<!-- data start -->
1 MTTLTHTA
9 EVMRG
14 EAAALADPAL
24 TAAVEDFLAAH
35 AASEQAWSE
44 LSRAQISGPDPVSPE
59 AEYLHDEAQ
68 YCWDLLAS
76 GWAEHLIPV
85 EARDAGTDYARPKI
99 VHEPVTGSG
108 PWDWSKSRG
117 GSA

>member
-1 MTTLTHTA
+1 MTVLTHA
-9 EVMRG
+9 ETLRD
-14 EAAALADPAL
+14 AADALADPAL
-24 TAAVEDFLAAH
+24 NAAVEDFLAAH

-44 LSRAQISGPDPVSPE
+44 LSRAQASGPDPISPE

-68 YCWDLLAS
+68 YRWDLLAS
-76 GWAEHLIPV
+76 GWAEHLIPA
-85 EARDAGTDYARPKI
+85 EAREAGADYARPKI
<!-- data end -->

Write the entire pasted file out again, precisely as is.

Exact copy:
1 MTTLTHTA
9 EVMRG
14 EAAALADPAL
24 TAAVEDFLAAH
35 AASEQAWSE
44 LSRAQISGPDPVSPE
59 AEYLHDEAQ
68 YCWDLLAS
76 GWAEHLIPV
85 EARDAGTDYARPKI
99 VHEPVTGSG
108 PWDWSKSRG
117 GSA

>member
-1 MTTLTHTA
+1 MTVLTHA
-9 EVMRG
+9 ETLRD
-14 EAAALADPAL
+14 AADALADPAL
-24 TAAVEDFLAAH
+24 NAAVEDFLAAH

-44 LSRAQISGPDPVSPE
+44 LSRAQASGPDPISPE

-68 YCWDLLAS
+68 YRWDLLAS
-76 GWAEHLIPV
+76 GWAEHLIPA
-85 EARDAGTDYARPKI
+85 EAREAGADYARPKI